|Author (Person)||Tenenbaum, Elie|
|Publisher||French Institute of International Relations (IFRI)|
|Series Title||IFRI Reports: Focus stratégique|
|Series Details||Number 78|
|Publication Date||July 2019|
Although the first and foremost domain in the history of warfare, Land power has been dissociated from the concept of “strategic forces” for some time now, as these generally referred to long-range and/or high-yield strike capabilities, above all nuclear weapons.
The growing importance of the command of the commons at the operational level of war has sometimes led to a conception of land forces as mere consumers of air-, sea- and information-borne effects. Yet, such a dynamic is now being challenged, as Western forces’ supremacy over “fluid spaces” is increasingly contested. The time has therefore come to reassess the contribution of land forces to the main strategic functions: intervention and stabilisation, deterrence and prevention, protection and anticipation. For each of these key missions, land forces prove to be essential tools to which there is no readily available workaround. As the future operational environment is bound to become more contested and demanding, land forces will have to prove their renewed relevance in the face of challenges such as anti-access and area denial capabilities, hybrid actors and ambiguous warfare strategies. Given this outlook, they will play a key role as integrators and multi-domain effects providers, improving joint forces’ overall resilience and maneuver capability.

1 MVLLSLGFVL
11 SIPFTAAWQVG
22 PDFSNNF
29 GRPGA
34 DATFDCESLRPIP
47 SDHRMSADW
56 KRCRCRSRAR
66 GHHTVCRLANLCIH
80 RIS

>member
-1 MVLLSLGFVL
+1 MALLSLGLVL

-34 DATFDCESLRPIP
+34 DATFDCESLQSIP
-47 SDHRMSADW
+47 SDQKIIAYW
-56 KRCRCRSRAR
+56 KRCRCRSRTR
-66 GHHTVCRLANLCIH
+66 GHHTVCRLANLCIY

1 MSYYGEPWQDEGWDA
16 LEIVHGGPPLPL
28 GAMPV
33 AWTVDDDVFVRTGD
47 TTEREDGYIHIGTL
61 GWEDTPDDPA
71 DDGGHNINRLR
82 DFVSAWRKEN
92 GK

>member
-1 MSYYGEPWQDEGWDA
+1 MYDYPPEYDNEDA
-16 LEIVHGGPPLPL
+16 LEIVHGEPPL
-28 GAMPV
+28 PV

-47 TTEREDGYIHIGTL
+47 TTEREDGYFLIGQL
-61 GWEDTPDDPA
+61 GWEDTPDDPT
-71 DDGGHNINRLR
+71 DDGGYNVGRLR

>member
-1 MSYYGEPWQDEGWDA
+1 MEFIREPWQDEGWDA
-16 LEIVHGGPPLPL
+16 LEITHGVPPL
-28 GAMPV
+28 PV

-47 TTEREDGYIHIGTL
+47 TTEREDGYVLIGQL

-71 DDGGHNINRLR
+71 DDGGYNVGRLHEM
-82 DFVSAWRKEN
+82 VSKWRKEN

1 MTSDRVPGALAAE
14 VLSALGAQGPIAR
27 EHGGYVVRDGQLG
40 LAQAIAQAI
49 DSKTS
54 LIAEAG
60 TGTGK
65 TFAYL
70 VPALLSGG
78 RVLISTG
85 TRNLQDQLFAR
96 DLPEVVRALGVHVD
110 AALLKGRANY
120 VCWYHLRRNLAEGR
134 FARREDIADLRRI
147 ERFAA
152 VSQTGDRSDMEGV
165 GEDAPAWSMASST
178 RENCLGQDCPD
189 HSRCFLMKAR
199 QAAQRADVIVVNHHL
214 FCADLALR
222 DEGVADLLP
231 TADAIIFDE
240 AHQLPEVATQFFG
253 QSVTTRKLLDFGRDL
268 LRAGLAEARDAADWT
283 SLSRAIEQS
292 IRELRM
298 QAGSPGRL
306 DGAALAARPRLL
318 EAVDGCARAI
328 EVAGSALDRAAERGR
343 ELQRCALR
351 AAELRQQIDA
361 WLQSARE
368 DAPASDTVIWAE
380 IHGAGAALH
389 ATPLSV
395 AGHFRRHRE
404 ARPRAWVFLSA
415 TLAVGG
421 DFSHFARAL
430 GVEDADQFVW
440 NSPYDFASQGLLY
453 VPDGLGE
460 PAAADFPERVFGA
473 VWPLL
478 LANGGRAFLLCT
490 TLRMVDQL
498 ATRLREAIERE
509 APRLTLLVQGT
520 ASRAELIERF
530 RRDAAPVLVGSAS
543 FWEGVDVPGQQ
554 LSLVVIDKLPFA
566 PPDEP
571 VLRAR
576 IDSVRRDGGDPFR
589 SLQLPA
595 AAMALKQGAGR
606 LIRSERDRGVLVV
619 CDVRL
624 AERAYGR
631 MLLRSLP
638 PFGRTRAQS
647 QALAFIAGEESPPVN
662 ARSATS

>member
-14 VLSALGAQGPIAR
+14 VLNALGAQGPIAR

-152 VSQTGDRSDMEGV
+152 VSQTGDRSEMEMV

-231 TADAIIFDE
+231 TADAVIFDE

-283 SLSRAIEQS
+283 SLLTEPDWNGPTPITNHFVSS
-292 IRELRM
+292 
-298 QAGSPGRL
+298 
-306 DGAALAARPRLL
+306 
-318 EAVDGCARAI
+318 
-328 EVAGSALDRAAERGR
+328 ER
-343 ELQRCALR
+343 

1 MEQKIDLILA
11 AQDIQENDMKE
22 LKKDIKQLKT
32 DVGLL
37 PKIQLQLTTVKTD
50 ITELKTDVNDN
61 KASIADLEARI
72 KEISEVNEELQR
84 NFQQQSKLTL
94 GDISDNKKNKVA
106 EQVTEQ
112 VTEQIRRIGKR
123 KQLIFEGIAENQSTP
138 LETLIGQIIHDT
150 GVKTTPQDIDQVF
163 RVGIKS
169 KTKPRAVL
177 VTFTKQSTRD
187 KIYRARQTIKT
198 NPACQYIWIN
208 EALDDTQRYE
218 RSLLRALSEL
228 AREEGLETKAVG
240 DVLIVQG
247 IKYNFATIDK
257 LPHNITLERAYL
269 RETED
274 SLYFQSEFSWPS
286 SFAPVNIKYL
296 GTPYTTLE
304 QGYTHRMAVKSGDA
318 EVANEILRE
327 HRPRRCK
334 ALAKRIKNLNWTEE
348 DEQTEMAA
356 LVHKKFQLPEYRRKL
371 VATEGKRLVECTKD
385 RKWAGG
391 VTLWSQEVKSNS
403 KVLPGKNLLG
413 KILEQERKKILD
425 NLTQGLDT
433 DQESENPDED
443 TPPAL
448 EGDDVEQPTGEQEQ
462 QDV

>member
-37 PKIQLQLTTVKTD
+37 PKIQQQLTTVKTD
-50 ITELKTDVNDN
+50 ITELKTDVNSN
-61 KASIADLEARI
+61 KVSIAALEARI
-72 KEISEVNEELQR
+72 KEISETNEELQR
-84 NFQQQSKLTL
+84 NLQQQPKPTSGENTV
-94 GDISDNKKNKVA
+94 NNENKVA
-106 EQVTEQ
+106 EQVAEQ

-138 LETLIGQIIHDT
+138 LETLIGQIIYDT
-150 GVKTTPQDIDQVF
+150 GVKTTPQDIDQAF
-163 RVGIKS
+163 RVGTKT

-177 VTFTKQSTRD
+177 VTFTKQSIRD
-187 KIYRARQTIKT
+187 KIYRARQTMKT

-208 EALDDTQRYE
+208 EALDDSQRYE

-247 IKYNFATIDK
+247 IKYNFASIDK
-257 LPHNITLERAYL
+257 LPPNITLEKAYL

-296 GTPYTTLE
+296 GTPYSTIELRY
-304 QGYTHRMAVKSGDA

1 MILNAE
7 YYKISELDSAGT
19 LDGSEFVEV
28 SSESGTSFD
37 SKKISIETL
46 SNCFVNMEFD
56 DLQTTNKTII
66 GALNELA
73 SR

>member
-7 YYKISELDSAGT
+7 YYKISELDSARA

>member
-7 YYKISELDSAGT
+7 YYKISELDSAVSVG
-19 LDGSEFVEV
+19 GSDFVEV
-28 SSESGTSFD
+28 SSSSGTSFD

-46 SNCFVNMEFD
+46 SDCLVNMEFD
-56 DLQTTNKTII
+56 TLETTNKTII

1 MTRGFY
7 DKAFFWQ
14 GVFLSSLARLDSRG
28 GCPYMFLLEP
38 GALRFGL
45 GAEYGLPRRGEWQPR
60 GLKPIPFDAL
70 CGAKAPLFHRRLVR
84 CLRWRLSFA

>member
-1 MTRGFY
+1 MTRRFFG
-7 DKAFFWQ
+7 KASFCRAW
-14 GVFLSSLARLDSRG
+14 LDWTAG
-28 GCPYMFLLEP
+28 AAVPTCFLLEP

|Subject Categories||Security and Defence|
|Subject Tags||Military Affairs|
|Countries / Regions||France|